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Topic: Torture as Horror

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Subject: Torture as Horror
Date Posted: 4/10/2008 4:22 PM ET
Member Since: 1/8/2006
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Is anyone else fed up with torture being passed off as horror? I have really had it with movies and books that depict vivid torture scenes and call themselves "horror." I think it's giving the genre a bad name. Of course, I don't know what category to put those films & books in, but I wouldn't put them in horror. Call me a purist, but I miss the days of good old monster movies.

Date Posted: 4/10/2008 8:08 PM ET
Member Since: 6/1/2005
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Yes. Well said.

Date Posted: 4/10/2008 9:32 PM ET
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I agree. I love a good horror movie but can't watch ones with torture scenes. Seems like most have them. I can't understand how watching someone being tortured is entertainment.
Date Posted: 4/10/2008 10:45 PM ET
Member Since: 12/30/2007
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I with ya. I like scary movies or books, but dont like at all what I refer to as gore or slasher movies.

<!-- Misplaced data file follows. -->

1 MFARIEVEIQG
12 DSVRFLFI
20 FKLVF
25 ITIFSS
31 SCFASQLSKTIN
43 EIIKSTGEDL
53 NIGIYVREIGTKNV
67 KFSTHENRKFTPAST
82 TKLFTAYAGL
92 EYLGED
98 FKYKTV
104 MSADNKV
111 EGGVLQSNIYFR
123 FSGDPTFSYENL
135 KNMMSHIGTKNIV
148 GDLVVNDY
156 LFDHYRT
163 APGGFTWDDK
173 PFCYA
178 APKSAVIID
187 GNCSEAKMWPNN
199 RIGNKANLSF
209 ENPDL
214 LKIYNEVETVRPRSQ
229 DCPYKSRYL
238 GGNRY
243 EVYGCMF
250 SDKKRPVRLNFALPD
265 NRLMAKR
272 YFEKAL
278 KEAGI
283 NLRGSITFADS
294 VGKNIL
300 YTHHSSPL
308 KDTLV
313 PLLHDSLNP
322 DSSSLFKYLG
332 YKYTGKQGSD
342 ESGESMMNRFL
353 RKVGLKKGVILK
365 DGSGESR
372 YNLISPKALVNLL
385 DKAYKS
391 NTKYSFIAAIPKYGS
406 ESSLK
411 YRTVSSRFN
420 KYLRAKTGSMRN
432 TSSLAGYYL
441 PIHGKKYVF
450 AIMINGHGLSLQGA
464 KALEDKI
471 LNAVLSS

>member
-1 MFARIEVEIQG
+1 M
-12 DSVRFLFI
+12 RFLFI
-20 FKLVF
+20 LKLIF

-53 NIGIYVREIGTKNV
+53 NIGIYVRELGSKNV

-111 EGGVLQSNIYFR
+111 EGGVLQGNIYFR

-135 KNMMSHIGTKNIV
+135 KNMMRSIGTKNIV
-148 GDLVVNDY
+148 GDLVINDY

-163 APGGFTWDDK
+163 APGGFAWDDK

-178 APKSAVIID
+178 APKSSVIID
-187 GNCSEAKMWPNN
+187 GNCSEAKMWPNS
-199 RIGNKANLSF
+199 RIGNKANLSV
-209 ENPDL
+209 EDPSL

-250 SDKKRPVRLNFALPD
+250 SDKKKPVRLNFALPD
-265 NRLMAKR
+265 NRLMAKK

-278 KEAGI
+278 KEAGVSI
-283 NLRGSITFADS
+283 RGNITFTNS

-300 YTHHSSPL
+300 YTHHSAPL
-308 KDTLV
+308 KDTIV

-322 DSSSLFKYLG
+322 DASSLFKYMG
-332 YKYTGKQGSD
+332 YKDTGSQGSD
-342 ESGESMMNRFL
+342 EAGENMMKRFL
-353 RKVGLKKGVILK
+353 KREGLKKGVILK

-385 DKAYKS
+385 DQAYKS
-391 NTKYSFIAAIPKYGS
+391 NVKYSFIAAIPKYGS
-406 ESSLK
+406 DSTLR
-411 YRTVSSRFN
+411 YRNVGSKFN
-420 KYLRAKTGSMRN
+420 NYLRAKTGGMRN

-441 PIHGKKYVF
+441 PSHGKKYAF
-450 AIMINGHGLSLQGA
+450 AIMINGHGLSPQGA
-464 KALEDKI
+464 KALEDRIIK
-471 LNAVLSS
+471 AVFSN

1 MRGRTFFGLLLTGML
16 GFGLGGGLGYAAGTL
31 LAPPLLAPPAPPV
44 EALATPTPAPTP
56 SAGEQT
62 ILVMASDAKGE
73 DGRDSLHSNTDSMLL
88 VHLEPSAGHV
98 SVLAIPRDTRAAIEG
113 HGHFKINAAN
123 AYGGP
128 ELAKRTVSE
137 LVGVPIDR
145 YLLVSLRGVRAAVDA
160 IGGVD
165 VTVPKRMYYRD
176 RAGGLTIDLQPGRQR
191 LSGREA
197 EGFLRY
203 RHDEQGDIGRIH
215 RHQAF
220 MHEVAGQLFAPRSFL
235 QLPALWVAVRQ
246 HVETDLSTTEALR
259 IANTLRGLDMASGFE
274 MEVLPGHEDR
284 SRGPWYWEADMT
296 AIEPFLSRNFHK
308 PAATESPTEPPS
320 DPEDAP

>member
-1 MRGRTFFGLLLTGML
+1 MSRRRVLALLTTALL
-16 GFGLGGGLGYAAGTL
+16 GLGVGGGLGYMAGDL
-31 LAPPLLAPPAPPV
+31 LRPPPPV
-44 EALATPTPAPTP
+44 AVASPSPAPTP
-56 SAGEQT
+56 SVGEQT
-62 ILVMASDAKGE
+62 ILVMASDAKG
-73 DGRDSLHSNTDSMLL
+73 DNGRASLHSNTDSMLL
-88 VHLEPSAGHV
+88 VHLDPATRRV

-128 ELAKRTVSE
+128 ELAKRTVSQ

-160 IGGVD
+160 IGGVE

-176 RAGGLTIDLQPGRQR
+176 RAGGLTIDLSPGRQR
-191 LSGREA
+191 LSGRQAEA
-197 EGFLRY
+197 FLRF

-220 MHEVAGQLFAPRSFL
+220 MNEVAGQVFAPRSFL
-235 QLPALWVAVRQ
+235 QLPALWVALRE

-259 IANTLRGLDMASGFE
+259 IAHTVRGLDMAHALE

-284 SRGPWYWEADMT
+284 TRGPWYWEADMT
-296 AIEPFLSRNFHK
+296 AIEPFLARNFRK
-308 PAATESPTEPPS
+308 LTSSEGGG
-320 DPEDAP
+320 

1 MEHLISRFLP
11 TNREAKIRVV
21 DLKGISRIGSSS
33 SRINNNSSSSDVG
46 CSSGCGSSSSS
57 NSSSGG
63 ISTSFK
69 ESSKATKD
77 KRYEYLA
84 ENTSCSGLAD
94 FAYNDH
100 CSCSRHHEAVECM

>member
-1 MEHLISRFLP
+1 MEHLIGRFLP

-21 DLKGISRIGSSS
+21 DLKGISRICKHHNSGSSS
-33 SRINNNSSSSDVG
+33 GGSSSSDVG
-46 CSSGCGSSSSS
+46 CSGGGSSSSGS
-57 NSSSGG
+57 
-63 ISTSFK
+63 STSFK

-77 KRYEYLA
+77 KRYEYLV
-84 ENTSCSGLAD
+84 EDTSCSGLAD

Date Posted: 4/11/2008 2:27 PM ET
Member Since: 2/19/2007
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I think torture is a subcategory of horror.  Just like slasher and exploitation. 

Sara- I like your rob zombie icons.  Have you seen his movies?  I like him as a director.

 

Date Posted: 4/11/2008 4:16 PM ET
Member Since: 10/2/2007
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I think it's fine to not like "torture porn" or gory movies, but I do think they are most appropriately categorized as horror.

OP Leigh, was Cloverfield a modern version of the old monster movies you miss?

Date Posted: 4/11/2008 4:34 PM ET
Member Since: 1/8/2006
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Yes, it was - I enjoyed everything about "Cloverfield" except for the end and the way it was shot. I felt like I was watching "The Blair Witch Project" all over again.

I looked up the defintion of "horror": Inspiring painful and intense fear, dread, or dismay. Okay, I'll concede that torture of another human being does that to me, but I wish moviemakers would quit making films like that. How many times do you need to watch a girl being raped and having her fingernails removed with pliers in front of her boyfriend?


I think a major facet of horror is hope. You're obviously supposed to identify with the main character, but a lot of times it seems there is no hope for him/her. When they're put into a situation where they're tied down to a chair and getting their eyes gouged out and their achilles tendons sliced open, the viewer kind of loses hope for their survival. I guess I more accurately miss hope for survival in horror.